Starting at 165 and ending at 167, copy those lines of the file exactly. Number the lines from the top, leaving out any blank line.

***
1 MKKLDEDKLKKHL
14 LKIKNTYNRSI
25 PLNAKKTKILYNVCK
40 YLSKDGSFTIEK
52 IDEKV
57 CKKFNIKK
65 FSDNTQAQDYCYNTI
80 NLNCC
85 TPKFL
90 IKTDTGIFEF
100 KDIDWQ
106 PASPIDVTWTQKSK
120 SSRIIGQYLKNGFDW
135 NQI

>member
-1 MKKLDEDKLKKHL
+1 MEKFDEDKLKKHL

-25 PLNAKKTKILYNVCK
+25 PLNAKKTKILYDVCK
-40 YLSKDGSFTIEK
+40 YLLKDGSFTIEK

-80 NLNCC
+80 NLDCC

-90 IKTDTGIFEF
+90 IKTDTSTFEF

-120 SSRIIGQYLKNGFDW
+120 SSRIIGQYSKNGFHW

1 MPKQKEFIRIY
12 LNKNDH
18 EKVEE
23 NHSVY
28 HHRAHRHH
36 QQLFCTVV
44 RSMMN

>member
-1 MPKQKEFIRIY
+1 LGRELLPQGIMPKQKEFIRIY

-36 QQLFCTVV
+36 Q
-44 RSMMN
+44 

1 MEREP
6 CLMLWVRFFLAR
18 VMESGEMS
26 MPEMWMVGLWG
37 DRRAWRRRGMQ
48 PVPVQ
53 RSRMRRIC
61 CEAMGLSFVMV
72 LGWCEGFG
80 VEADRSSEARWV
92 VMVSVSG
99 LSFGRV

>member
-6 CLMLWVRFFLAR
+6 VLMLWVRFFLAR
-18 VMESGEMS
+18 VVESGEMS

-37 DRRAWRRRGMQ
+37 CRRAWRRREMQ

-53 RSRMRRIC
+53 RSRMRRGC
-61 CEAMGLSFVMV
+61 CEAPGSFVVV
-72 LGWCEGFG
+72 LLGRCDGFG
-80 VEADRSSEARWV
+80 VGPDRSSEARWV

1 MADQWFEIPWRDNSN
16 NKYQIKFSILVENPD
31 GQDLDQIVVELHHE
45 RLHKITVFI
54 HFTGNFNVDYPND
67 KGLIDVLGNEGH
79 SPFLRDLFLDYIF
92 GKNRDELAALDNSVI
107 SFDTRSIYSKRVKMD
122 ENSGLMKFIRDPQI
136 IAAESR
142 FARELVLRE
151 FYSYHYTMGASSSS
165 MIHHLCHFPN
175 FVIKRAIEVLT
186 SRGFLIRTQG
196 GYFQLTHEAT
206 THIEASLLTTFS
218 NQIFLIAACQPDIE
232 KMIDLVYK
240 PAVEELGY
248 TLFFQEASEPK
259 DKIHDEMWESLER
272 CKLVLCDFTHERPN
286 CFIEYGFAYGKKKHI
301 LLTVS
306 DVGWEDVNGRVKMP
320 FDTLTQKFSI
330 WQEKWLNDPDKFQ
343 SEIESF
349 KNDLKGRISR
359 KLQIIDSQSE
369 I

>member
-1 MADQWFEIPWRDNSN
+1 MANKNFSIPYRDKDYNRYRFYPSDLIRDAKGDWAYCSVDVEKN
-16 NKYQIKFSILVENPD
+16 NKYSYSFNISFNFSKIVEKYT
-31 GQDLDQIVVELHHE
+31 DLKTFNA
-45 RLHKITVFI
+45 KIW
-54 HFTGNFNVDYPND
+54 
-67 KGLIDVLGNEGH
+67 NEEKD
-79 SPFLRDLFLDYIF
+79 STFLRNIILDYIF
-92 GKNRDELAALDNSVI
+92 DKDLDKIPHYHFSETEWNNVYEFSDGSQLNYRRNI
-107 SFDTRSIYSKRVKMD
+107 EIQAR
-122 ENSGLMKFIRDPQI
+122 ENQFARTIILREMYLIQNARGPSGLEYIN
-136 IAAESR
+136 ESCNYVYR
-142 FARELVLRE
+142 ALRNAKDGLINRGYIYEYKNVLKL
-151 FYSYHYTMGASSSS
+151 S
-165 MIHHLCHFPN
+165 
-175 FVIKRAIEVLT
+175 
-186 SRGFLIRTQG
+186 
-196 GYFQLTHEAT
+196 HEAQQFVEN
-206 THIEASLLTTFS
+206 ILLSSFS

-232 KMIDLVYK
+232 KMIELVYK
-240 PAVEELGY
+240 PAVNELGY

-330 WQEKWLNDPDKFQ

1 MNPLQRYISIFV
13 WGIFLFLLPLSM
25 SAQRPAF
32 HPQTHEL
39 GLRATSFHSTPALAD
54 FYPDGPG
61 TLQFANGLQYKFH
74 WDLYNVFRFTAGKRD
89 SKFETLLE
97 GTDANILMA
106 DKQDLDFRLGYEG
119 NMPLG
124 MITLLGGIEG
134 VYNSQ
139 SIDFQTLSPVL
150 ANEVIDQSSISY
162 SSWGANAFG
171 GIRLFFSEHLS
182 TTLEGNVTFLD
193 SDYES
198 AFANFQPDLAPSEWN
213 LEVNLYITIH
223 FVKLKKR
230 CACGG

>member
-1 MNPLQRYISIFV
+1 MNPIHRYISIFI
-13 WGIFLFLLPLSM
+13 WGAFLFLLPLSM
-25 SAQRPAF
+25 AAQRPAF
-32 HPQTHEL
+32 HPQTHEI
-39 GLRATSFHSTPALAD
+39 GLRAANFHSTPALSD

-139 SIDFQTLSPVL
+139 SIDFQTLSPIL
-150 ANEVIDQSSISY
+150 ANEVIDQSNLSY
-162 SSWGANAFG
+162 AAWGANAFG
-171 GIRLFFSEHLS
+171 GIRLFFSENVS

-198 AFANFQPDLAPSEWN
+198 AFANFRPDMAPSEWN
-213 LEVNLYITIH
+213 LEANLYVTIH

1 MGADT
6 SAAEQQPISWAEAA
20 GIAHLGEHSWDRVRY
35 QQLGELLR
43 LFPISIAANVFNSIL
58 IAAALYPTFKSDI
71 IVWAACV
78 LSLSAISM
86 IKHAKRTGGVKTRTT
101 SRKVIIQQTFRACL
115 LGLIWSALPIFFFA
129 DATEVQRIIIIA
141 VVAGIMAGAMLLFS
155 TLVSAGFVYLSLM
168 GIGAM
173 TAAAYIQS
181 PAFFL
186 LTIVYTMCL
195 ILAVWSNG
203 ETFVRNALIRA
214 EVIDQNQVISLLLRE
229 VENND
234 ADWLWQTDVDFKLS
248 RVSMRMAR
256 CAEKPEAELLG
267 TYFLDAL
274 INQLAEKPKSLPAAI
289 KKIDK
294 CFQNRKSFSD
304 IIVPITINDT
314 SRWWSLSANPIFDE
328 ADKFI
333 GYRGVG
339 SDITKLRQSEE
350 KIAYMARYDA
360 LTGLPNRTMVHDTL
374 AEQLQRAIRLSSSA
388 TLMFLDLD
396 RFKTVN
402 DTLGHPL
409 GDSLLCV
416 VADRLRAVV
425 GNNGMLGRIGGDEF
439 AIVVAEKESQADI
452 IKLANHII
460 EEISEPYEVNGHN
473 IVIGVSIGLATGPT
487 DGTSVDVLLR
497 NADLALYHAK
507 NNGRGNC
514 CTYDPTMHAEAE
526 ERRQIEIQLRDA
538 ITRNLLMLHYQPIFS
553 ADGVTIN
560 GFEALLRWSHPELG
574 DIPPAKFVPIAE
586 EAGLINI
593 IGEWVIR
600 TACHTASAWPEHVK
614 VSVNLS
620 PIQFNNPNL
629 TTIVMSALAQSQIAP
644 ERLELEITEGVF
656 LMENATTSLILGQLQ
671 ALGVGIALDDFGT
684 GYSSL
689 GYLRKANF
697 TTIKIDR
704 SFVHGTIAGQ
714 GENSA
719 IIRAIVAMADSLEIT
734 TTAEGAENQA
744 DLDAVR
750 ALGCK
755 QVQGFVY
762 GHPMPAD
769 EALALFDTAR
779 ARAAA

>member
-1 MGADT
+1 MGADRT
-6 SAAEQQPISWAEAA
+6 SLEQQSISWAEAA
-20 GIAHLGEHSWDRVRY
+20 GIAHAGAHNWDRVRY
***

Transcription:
213 LEVNLYITIH
223 FVKLKKR
230 CACGG